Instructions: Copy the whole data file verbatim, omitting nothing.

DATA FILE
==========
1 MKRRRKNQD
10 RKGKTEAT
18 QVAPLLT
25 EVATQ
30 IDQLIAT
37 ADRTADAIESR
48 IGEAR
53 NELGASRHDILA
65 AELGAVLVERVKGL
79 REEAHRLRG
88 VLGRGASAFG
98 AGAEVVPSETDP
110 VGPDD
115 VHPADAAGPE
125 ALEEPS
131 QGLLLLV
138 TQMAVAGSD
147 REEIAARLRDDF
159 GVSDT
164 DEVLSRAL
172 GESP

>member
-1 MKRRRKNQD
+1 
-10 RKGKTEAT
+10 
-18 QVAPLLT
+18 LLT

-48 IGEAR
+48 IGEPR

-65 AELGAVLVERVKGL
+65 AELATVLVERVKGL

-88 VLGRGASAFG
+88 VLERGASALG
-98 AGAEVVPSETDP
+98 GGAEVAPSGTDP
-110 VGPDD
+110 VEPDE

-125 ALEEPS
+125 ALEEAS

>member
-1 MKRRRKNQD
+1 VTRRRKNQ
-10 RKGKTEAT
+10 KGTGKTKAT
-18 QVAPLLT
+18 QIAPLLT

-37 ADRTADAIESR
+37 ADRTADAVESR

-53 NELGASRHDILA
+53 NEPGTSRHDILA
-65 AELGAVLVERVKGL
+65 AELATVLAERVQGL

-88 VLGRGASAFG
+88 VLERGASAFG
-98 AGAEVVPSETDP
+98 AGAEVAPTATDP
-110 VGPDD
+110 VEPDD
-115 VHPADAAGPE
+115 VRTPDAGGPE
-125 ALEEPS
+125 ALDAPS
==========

1 MKRRRKNQD
10 RKGKTEAT
18 QVAPLLT
25 EVATQ
30 IDQLIAT
37 ADRTADAIESR
48 IGEAR
53 NELGASRHDILA
65 AELGAVLVERVKGL
79 REEAHRLRG
88 VLGRGASAFG
98 AGAEVVPSETDP
110 VGPDD
115 VHPADAAGPE
125 ALEEPS
131 QGLLLLV
138 TQMAVAGSD
147 REEIAARLRDDF
159 GVSDT
164 DEVLSRAL
172 GESP

>member
-1 MKRRRKNQD
+1 
-10 RKGKTEAT
+10 
-18 QVAPLLT
+18 LLT

-48 IGEAR
+48 IGEPR

-65 AELGAVLVERVKGL
+65 AELATVLVERVKGL

-88 VLGRGASAFG
+88 VLERGASALG
-98 AGAEVVPSETDP
+98 GGAEVAPSGTDP
-110 VGPDD
+110 VEPDE

-125 ALEEPS
+125 ALEEAS

>member
-1 MKRRRKNQD
+1 VTRRRKNQ
-10 RKGKTEAT
+10 KGTGKTKAT
-18 QVAPLLT
+18 QIAPLLT

-37 ADRTADAIESR
+37 ADRTADAVESR

-53 NELGASRHDILA
+53 NEPGTSRHDILA
-65 AELGAVLVERVKGL
+65 AELATVLAERVQGL

-88 VLGRGASAFG
+88 VLERGASAFG
-98 AGAEVVPSETDP
+98 AGAEVAPTATDP
-110 VGPDD
+110 VEPDD
-115 VHPADAAGPE
+115 VRTPDAGGPE
-125 ALEEPS
+125 ALDAPS